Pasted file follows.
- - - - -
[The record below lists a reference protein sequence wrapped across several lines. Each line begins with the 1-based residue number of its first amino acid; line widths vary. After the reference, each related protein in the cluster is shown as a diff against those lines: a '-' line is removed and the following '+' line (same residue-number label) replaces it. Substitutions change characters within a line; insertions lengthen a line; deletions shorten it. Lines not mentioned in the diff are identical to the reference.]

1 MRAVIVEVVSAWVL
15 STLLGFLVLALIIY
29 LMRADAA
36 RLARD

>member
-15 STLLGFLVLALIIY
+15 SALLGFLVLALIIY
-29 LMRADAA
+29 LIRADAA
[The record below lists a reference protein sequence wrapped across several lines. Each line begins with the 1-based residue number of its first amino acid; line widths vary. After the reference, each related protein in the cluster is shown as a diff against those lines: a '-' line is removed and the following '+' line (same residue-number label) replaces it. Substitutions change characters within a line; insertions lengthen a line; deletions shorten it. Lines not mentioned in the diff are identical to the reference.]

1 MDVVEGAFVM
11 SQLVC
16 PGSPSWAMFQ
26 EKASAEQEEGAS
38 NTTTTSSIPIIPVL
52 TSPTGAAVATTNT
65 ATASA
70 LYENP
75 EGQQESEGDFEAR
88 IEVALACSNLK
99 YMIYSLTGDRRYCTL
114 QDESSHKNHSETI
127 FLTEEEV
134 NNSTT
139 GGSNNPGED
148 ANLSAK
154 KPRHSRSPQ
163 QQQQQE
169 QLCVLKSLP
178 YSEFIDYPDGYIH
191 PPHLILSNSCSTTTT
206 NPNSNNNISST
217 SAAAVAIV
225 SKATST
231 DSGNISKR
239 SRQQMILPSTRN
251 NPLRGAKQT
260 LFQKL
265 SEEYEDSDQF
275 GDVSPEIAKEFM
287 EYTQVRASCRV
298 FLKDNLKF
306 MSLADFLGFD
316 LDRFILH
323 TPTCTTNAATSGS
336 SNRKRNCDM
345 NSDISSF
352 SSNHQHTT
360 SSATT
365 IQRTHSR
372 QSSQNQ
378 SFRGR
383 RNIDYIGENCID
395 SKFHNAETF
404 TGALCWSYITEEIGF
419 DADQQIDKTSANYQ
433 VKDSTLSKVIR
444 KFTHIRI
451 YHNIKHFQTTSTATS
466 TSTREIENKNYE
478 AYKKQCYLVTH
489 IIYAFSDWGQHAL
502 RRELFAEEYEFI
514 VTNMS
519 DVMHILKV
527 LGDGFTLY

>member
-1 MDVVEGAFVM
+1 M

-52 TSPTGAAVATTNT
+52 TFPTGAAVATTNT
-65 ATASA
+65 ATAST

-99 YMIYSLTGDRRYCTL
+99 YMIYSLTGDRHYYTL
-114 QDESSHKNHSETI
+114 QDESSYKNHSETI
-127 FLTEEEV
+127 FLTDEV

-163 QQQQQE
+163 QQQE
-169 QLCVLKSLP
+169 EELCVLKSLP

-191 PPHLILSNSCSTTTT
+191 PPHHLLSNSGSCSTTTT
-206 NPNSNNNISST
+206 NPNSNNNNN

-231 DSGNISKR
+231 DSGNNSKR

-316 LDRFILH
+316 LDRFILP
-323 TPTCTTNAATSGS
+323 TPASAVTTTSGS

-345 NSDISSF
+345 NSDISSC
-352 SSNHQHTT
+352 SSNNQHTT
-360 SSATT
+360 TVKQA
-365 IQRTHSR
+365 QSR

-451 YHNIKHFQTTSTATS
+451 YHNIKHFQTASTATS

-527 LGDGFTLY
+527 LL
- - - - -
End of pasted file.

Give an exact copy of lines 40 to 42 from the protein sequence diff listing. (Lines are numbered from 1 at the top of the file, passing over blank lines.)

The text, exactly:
265 SEEYEDSDQF
275 GDVSPEIAKEFM
287 EYTQVRASCRV